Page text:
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Introvert Self-employment Profile – Big Heart, and Practical Too. Meet Hanane.

I love sharing real-life stories of introverts who are living their purpose in creative ways. This story about Hanane includes why she felt called to move toward self-employment as a career coach for women, and how she is managing the transition to self-employment.

Meet Hanane Aslama-Lanjri

Hanane - career coach for women - workHanane is an introvert who is from and based in the UK. She has been growing her career coaching business on the side, while also being a coach in her corporate day job.

She’s steadily moving toward full-time self-employment.

She offers career and mindset coaching for women. Many of her clients are also in the UK but they can be anywhere, thanks to Zoom.

I love how she is following a calling to help other women have more fulfillment in their work life. She told me how that deep sense of purpose is part of how she’s able to stay the course despite the unknowns along the journey of growing a business.

I’m excited for you to hear some of her experience, warmth, and enthusiasm. You’ll love Hanane’s playful Instagram videos and tips about career, confidence, and just plain fun from the heart. Also, she has a rescue cat named Atlas, and she speaks Arabic in addition to English.

My Interview with Hanane

I originally met Hanane in a coaches group on LinkedIn. We both enjoy connecting and hit it off quickly. Her positive attitude and creative approach to growing a business made me want to feature her story here. (We also recorded a more detailed video interview that will be available inside my course, Bridge to Self-employment.)

Why did you decide to move towards self-employment?

Hanane: I have big dreams and a vision to go beyond what corporate can give me. I also feel like corporate is designed for extroverts which can be challenging at times. I love how I can decide the direction I want to go in and how I have peace of mind to make the decisions that best serve me and others.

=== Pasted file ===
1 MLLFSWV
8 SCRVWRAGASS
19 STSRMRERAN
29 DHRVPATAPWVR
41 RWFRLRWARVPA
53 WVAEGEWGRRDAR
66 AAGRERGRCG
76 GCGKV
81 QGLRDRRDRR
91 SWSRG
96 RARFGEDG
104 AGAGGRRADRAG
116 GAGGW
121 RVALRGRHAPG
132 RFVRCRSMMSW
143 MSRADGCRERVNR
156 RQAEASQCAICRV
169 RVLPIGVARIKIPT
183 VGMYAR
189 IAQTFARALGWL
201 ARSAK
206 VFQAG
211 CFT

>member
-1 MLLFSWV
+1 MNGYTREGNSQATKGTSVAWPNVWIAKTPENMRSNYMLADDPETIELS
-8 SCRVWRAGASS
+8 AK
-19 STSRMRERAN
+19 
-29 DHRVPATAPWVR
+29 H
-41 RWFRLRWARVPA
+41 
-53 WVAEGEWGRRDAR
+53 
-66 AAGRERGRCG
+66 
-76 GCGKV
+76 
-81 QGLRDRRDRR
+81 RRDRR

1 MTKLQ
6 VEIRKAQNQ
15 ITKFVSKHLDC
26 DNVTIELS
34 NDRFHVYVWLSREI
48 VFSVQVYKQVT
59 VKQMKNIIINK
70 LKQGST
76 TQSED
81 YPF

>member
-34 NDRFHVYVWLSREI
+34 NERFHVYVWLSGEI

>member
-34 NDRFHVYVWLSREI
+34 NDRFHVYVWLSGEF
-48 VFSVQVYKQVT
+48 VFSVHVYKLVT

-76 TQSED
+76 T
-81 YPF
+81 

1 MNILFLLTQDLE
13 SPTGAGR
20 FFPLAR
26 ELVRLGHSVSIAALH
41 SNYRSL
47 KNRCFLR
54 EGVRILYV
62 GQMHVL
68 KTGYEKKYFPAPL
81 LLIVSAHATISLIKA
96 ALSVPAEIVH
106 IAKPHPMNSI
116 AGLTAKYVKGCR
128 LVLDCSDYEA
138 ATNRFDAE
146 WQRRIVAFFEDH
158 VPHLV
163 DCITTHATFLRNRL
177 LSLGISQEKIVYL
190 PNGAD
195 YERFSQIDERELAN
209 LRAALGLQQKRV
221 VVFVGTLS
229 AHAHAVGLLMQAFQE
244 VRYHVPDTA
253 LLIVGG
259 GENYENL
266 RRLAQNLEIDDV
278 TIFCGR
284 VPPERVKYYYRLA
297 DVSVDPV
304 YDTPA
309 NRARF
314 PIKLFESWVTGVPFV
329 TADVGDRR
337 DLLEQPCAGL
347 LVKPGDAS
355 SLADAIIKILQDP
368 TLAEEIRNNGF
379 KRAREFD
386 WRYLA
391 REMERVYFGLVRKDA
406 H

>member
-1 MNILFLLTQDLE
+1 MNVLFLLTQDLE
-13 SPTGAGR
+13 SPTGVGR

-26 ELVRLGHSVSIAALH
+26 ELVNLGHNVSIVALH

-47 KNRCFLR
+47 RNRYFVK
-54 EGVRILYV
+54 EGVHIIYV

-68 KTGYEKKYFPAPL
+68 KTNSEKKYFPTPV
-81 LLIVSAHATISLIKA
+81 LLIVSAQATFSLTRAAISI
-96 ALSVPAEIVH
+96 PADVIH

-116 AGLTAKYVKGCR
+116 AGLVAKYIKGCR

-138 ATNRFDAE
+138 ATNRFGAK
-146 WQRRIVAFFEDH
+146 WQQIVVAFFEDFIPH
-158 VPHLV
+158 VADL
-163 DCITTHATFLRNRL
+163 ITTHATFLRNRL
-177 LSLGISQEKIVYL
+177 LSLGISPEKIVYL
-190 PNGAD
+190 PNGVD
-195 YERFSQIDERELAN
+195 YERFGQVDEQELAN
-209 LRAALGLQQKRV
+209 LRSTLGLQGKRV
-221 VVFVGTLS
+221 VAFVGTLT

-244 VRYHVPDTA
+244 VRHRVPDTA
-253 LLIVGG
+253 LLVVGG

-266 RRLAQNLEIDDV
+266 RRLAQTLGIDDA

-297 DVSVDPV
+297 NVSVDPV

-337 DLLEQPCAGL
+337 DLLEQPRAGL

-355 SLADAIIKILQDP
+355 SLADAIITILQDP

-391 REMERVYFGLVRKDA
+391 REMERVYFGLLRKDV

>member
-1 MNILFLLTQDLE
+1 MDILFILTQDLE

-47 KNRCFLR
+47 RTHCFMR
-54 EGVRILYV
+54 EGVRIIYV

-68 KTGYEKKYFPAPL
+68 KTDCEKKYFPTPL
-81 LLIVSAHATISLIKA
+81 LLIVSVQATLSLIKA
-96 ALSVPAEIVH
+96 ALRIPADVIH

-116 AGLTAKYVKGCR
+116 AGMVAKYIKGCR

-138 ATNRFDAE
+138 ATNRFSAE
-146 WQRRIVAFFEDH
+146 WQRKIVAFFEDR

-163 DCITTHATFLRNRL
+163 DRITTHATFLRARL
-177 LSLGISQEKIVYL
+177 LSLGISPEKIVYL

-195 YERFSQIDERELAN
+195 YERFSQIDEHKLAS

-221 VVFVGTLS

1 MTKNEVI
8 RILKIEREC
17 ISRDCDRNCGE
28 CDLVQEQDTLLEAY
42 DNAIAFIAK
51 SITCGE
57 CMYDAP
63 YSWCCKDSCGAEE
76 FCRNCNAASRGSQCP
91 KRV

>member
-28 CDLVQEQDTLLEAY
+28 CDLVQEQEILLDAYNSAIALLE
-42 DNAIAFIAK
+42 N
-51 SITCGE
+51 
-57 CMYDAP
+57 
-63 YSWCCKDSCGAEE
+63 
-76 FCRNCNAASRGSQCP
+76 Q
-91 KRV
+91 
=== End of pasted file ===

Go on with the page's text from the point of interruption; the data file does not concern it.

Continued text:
What has been critical to you in helping you maintain your well-being, or a sense of balance for your energy?

Hanane: I take regular breaks to help preserve my energy and go walking daily. I do the things I enjoy when I’m not working and that’s spending time with family, friends, and hiking.

Hanane - career coach for women UK

What do you wish you knew before you started toward self-employment?

Hanane: I wish I knew how accessible self-employment was and how rewarding it is. I would have liked to have known about how big the self-employed community is, and the advantages of connecting with them.

I would also have liked to have known about the legal stuff too. It was daunting at first and I felt like I couldn’t start my business, which actually delayed it because I didn’t know that I could start straight away. A checklist would have been helpful.

Val: Same here! I wrote this up to help demystify things for solopreneurs: self-employment logistics answers.

What was a big fear or worry that held you back about self-employment possibilities for you? How did you get past that?

Hanane: For me it was confidence. I was self-conscious about showing up online and didn’t show my face for the first month. I felt that I wasn’t good enough. I got a coach who helped me and I started recording myself talking to my camera every morning but didn’t post it. This practice helped me build a habit. When I started to become more confident, I posted the videos to my page. I set goals to show up just once a week and slowly increased it so now I don’t worry so much about showing up on camera.